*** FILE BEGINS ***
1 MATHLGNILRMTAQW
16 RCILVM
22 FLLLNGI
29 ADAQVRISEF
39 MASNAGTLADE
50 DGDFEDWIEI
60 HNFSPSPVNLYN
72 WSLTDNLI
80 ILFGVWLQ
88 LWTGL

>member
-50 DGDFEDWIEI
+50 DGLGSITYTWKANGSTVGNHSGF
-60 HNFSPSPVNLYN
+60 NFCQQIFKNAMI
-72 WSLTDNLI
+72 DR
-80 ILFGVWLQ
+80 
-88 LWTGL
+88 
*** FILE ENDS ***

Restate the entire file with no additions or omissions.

1 MATHLGNILRMTAQW
16 RCILVM
22 FLLLNGI
29 ADAQVRISEF
39 MASNAGTLADE
50 DGDFEDWIEI
60 HNFSPSPVNLYN
72 WSLTDNLI
80 ILFGVWLQ
88 LWTGL

>member
-50 DGDFEDWIEI
+50 DGLGSITYTWKANGSTVGNHSGF
-60 HNFSPSPVNLYN
+60 NFCQQIFKNAMI
-72 WSLTDNLI
+72 DR
-80 ILFGVWLQ
+80 
-88 LWTGL
+88 